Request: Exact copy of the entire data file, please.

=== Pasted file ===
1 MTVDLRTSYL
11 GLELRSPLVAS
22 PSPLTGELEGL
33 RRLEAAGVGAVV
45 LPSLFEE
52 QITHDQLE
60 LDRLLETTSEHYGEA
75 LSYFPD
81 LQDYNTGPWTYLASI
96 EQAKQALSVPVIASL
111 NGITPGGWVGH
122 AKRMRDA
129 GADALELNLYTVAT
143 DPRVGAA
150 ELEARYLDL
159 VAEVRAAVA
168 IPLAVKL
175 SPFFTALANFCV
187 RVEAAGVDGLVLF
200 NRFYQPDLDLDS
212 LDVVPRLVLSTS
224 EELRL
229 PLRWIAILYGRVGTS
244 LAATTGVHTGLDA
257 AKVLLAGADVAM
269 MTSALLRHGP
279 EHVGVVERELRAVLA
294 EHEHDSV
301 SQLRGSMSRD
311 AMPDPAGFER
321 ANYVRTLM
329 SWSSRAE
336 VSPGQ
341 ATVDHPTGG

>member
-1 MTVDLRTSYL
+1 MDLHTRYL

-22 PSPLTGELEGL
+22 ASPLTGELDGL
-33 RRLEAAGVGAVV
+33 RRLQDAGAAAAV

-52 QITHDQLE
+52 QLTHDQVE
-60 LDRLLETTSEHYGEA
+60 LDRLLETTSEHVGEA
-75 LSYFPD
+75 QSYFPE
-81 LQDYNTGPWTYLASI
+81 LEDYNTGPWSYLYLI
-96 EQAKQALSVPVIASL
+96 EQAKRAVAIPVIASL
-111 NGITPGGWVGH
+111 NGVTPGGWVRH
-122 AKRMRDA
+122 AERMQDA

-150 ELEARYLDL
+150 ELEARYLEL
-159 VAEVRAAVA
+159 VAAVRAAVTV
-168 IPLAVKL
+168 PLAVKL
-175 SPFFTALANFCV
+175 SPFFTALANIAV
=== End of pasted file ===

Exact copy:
1 MTVDLRTSYL
11 GLELRSPLVAS
22 PSPLTGELEGL
33 RRLEAAGVGAVV
45 LPSLFEE
52 QITHDQLE
60 LDRLLETTSEHYGEA
75 LSYFPD
81 LQDYNTGPWTYLASI
96 EQAKQALSVPVIASL
111 NGITPGGWVGH
122 AKRMRDA
129 GADALELNLYTVAT
143 DPRVGAA
150 ELEARYLDL
159 VAEVRAAVA
168 IPLAVKL
175 SPFFTALANFCV
187 RVEAAGVDGLVLF
200 NRFYQPDLDLDS
212 LDVVPRLVLSTS
224 EELRL
229 PLRWIAILYGRVGTS
244 LAATTGVHTGLDA
257 AKVLLAGADVAM
269 MTSALLRHGP
279 EHVGVVERELRAVLA
294 EHEHDSV
301 SQLRGSMSRD
311 AMPDPAGFER
321 ANYVRTLM
329 SWSSRAE
336 VSPGQ
341 ATVDHPTGG

>member
-1 MTVDLRTSYL
+1 MDLHTRYL

-22 PSPLTGELEGL
+22 ASPLTGELDGL
-33 RRLEAAGVGAVV
+33 RRLQDAGAAAAV

-52 QITHDQLE
+52 QLTHDQVE
-60 LDRLLETTSEHYGEA
+60 LDRLLETTSEHVGEA
-75 LSYFPD
+75 QSYFPE
-81 LQDYNTGPWTYLASI
+81 LEDYNTGPWSYLYLI
-96 EQAKQALSVPVIASL
+96 EQAKRAVAIPVIASL
-111 NGITPGGWVGH
+111 NGVTPGGWVRH
-122 AKRMRDA
+122 AERMQDA

-150 ELEARYLDL
+150 ELEARYLEL
-159 VAEVRAAVA
+159 VAAVRAAVTV
-168 IPLAVKL
+168 PLAVKL
-175 SPFFTALANFCV
+175 SPFFTALANIAV